It's not the easiest thing to use with VO, but you get used to it, and it gives you a place to store stuff that you can get to from any app that supports the iOS file browser. It also has a network mode that let you copy files to and from it without iTunes.
As for viewing files, it really depends on the file and what youre doing with it. HTML files, though, never open in Safari itself. Unlike on a desktop, the safari app is remote only. If you just need to read it, load it into voice dream or something. If you need the links, most apps including the files app should be able to load it into a standard browser that looks a lot like safari. I don't actually have much experience, since I keep most files as markdown, not HTML.
Considering smart phones were never really intended to be full-fledged disc operating systems like you would find on a desktop or laptop computer, I think the Files app is one of the best things Apple has done in years! It really feels like I can finally reign in the chaos of various files being stored in various ways on the phone, and have something more closely resembling an organized file system. Just my two cents. Hope you figure out something that works for you
There are a number of apps that will stream files directly from the cloud, a couple of good ones are NPlayer, vlc, RManager. Check out file managers specifically, lots of them stream from the major cloud providers
Well, it's One-Drive that seems the most limited. Dropbox and an app for google drive called gdrive can natively handle most formats. No need to open in another app. But with one-drive I'm having the most trouble. I don't pay for iCloud storage so I don't have much space there as it stores my backups. I do pay for OneDrive, plus my employer pays for even more one-drive storage because we use Windows at work. So I see no reason to pay for Dropbox. I do wish One-drive wasn't so picky about file types and would play the random audio book or podcast MP3 I download during the day.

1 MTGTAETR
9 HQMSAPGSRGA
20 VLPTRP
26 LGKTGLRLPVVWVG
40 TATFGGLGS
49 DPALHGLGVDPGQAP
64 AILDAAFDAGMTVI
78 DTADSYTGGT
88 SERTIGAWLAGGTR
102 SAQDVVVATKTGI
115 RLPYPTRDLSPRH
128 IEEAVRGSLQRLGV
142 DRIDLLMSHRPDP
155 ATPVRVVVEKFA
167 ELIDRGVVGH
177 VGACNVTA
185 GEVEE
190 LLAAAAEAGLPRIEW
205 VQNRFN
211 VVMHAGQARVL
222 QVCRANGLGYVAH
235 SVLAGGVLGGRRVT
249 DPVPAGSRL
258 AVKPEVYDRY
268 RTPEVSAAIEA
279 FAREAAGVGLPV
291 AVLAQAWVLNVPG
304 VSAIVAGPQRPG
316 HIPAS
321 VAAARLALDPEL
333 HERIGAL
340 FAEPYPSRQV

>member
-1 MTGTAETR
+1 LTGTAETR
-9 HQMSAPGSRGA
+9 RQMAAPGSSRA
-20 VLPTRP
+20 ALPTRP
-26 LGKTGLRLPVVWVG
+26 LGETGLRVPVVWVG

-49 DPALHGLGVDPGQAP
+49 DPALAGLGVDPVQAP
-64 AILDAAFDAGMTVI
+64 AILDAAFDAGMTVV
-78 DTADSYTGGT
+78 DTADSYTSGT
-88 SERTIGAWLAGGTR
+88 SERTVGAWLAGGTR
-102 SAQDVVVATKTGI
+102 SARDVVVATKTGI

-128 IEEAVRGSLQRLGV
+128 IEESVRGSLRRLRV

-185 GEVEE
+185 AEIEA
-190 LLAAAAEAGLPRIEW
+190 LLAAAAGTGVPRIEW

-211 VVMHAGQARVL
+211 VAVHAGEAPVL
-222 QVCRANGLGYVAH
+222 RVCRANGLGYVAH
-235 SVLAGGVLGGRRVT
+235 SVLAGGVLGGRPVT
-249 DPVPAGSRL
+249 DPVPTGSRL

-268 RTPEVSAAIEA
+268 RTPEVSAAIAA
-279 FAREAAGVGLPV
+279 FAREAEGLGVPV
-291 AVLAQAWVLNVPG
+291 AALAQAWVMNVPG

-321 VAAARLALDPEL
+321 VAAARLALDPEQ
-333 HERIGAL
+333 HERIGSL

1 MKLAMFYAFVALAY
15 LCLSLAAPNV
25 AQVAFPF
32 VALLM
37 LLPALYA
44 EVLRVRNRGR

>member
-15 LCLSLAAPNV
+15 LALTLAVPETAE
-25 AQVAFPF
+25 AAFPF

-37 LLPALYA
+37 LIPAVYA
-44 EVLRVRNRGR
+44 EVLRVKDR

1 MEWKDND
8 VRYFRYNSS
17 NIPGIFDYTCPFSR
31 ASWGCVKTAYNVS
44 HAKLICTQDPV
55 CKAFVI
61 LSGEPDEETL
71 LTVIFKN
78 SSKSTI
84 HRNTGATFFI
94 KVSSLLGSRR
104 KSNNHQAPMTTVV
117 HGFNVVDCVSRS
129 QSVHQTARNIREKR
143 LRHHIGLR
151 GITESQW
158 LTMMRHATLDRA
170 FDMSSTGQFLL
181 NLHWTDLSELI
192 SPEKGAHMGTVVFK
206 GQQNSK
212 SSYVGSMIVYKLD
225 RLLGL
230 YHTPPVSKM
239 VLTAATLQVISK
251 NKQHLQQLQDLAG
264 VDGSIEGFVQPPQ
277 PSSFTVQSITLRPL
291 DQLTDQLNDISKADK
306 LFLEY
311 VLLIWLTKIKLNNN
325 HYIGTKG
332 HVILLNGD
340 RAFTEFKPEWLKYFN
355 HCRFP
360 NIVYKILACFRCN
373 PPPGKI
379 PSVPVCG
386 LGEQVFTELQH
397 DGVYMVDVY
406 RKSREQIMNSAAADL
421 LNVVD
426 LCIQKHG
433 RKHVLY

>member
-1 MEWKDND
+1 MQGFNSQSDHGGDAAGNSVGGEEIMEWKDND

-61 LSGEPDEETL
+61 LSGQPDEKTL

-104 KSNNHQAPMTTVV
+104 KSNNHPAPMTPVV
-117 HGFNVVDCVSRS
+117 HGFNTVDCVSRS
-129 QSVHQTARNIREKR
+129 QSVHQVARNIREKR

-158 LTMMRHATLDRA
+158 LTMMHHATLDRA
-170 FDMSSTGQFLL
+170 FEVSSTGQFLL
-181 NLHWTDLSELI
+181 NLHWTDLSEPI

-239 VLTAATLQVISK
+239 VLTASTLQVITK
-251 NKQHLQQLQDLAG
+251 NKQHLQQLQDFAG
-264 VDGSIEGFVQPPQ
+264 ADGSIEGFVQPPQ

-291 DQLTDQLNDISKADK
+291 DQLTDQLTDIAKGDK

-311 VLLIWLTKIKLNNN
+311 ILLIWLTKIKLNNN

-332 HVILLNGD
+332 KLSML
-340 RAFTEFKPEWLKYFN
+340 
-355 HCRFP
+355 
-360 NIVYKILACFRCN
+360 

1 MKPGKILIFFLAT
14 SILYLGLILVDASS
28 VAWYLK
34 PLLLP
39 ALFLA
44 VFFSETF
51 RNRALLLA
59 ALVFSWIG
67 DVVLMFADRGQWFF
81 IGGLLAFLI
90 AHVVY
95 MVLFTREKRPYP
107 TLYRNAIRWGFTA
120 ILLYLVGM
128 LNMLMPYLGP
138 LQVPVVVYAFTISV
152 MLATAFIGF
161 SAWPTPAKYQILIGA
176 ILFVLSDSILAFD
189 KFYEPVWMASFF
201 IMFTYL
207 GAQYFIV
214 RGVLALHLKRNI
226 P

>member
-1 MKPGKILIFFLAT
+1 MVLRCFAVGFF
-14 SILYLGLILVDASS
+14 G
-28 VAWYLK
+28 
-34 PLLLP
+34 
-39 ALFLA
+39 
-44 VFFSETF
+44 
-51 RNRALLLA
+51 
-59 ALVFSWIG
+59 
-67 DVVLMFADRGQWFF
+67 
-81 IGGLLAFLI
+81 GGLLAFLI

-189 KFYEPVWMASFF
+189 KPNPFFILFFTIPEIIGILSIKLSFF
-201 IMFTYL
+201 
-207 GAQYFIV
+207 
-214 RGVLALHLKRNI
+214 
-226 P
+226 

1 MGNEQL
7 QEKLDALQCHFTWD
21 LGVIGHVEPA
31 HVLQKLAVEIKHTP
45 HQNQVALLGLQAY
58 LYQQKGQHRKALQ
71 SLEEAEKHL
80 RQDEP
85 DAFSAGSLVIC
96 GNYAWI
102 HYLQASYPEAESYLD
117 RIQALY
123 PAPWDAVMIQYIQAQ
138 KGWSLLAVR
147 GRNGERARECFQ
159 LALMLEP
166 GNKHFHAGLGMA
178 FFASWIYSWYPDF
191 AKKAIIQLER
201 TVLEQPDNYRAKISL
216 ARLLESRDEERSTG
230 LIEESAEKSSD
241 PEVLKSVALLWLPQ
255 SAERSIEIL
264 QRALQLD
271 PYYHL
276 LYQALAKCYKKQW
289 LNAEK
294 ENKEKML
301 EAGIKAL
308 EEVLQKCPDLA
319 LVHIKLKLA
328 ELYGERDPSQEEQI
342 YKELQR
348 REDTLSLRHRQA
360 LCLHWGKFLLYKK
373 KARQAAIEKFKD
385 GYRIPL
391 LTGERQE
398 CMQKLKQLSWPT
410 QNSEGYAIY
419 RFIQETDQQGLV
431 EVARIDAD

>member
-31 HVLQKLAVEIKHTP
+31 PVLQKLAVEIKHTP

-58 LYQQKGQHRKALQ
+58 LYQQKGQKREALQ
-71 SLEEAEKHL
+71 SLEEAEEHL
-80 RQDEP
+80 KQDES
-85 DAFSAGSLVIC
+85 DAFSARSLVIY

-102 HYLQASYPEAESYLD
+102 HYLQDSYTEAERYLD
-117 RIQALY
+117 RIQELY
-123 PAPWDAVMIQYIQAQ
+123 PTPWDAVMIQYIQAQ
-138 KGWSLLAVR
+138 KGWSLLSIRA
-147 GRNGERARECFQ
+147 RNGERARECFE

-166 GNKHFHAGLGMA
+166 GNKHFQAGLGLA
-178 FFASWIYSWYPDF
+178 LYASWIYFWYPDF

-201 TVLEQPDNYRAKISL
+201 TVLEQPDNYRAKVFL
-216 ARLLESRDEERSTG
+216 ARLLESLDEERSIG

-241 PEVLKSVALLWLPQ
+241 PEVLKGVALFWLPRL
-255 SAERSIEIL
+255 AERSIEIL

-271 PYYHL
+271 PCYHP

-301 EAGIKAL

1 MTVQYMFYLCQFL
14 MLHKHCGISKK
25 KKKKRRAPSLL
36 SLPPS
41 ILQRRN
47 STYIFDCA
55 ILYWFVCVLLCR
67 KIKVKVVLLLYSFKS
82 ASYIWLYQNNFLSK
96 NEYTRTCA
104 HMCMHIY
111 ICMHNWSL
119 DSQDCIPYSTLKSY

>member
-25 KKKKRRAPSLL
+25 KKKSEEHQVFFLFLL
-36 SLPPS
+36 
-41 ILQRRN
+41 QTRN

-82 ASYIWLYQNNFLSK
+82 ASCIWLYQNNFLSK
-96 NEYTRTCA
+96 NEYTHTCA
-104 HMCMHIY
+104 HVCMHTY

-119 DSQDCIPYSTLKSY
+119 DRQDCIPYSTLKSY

I often download something I think is interesting listening, such as audio from Blind Bargains while I'm at work, and yeah I know they have an app. But what happens is I get partly through listening on my lunch hour and want to finish listening on my commute, so I stash the thing in OneDrive where I have lots of space. Then I commute home and discover that one-drive's app can't handle that format. Kind of a bummer since Microsoft research is doing so many cool things.
Well, I don't use one drive, but as far as I can see it supports the files app. Try accessing it through that and you might have better luck.